Monday, August 22, 2016

Re-Purposing VisionNet M505N Modems as Wireless Access Points, Part Five: URL Filtering

The concepts of isolating your "Internet of Things" device(s) is quite simple:  Provide that IoT with the connection it needs and nothing more, nothing else is allowed to connect to it, and that it doesn't connect to anything other than what it needs. After I set up my IoT Wireless Access Point (for only one device, my Honeywell thermostat) I connected to a managed Ethernet switch in line to the DMZ interface of my pfSense firewall, mirrored the port that was receiving packets from that WAP, and started "Wireshark" (software that can examine data on the connection).

After just a few minutes there was traffic to two adjacent IP addresses on port 443 (HTTPS. IoT will commonly use a port that would not be blocked for an Internet connection). Tracing the IP addresses, yielded that they were a part of "AlarmNet.com", run by Honeywell. I have them shown here as 'Allowed' addresses on the modem's 'URL Filter' (under the 'Security' menu item):


If it were only that easy: Allow my thermostat to connect only to those IP addresses to "phone home" on that port, and nothing else. Therein lies the rub. The default actions of a firewall (including pfSense) when it is first installed is to block everything incoming from the Internet and to allow all traffic outbound.  I can show areas that I will try to block everything but what is shown above, but it will be complex. Remember that my "guest" wireless (as well as other potential systems later) is also on my DMZ network.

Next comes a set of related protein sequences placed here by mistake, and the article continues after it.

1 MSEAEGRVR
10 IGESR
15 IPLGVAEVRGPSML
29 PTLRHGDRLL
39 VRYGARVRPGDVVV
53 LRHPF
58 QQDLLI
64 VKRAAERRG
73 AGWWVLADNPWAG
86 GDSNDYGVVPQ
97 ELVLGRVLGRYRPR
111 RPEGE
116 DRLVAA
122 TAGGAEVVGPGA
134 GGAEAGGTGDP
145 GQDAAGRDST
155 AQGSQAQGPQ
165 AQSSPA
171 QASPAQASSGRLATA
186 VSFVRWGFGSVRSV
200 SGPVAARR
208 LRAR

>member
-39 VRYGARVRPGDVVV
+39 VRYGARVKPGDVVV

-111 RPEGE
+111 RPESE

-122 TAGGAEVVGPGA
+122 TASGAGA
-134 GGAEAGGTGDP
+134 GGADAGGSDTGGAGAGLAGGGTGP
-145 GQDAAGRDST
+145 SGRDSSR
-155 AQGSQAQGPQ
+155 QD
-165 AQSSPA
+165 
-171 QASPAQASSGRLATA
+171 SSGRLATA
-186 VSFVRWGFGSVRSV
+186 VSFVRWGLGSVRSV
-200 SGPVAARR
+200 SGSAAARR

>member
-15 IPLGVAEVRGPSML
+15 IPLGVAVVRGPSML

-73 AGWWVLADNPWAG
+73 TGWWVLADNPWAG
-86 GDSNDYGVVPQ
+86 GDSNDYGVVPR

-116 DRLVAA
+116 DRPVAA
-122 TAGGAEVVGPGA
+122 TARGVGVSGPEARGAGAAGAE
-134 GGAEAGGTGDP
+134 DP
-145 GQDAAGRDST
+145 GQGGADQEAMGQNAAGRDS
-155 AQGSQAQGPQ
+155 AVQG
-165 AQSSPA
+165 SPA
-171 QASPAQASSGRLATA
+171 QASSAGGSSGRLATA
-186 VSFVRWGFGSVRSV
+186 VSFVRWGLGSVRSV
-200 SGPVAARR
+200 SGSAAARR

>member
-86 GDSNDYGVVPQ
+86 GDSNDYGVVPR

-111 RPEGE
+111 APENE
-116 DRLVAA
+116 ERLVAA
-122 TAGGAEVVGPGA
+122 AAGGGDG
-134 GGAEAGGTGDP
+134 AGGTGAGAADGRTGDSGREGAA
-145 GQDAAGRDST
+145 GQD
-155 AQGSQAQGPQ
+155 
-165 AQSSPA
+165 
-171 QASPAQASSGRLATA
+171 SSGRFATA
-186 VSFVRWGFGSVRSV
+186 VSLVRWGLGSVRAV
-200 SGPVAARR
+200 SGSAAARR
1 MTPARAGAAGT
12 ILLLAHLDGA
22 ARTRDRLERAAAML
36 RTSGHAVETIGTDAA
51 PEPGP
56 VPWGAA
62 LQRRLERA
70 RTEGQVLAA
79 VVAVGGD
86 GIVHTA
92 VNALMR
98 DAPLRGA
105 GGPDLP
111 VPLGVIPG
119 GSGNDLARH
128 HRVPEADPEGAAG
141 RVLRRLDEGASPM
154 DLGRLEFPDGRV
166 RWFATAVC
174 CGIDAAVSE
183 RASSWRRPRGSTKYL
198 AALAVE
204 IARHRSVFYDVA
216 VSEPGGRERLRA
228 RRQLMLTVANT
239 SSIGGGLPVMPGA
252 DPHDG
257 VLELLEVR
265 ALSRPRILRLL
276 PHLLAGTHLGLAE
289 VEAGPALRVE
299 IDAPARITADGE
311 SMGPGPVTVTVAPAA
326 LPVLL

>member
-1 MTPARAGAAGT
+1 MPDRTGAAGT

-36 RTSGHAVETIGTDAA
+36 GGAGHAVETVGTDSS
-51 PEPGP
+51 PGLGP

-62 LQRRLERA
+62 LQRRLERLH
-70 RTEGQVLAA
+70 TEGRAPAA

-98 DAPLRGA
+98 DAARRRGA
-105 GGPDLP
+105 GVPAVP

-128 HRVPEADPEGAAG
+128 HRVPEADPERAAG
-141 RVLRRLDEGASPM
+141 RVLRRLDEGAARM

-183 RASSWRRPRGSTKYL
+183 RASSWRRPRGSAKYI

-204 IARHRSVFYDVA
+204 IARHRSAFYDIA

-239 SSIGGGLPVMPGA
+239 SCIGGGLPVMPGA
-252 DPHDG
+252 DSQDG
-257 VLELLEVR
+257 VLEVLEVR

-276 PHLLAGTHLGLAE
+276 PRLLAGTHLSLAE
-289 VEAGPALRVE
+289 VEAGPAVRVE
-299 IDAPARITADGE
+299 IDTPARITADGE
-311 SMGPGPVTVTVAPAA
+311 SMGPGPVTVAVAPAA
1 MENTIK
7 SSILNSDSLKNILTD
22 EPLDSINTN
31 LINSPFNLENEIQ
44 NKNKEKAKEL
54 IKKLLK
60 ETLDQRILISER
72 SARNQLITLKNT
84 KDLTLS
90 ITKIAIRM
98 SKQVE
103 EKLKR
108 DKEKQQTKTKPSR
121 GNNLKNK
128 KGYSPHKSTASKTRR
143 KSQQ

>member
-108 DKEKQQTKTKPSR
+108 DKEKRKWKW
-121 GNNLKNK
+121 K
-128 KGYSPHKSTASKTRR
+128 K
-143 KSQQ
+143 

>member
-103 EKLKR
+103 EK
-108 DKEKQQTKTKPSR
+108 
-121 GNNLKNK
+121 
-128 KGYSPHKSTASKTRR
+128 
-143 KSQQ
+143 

The IoT WAP does use that PPPoE authentication method shown in Part One to get a specific IP address on my pfSense firewall that can be better filtered there, but I also want to have entries on the modem itself to offload that work as much as possible. For the moment I also want to describe  how 'URL Filtering' will be used for your guest wireless. Of course, it will be in contrast to the method shown above, with specific URL addresses 'Blocked' instead of allowed.

We're back to an entry I had back in April on guest wireless security, including many of the same steps I have done in this multi-part series. It's not through yet, but there will likely be additional entries on IP addressing, MAC addresses, and ports. I'm not going to provide a list of URLs you should block for your guest network (URL filtering, and the next 'Outbound IP Filtering' also is for the wired LAN ports of the modem in addition to the wireless), but you can probably think of a few yourself. Stay tuned, there is more to come!

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